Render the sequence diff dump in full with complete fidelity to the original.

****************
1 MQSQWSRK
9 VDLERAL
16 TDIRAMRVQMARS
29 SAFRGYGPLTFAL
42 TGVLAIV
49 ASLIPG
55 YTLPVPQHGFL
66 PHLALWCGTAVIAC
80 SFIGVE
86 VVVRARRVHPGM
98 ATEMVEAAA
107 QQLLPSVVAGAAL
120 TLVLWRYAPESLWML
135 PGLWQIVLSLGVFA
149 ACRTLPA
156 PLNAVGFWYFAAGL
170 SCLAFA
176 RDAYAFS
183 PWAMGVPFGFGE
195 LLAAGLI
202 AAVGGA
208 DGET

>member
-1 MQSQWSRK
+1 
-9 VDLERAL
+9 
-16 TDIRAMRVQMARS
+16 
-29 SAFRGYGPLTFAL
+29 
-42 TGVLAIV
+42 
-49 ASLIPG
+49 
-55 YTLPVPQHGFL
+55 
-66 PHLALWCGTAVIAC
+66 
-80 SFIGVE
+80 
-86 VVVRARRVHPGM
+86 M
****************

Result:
1 MQSQWSRK
9 VDLERAL
16 TDIRAMRVQMARS
29 SAFRGYGPLTFAL
42 TGVLAIV
49 ASLIPG
55 YTLPVPQHGFL
66 PHLALWCGTAVIAC
80 SFIGVE
86 VVVRARRVHPGM
98 ATEMVEAAA
107 QQLLPSVVAGAAL
120 TLVLWRYAPESLWML
135 PGLWQIVLSLGVFA
149 ACRTLPA
156 PLNAVGFWYFAAGL
170 SCLAFA
176 RDAYAFS
183 PWAMGVPFGFGE
195 LLAAGLI
202 AAVGGA
208 DGET

>member
-1 MQSQWSRK
+1 
-9 VDLERAL
+9 
-16 TDIRAMRVQMARS
+16 
-29 SAFRGYGPLTFAL
+29 
-42 TGVLAIV
+42 
-49 ASLIPG
+49 
-55 YTLPVPQHGFL
+55 
-66 PHLALWCGTAVIAC
+66 
-80 SFIGVE
+80 
-86 VVVRARRVHPGM
+86 M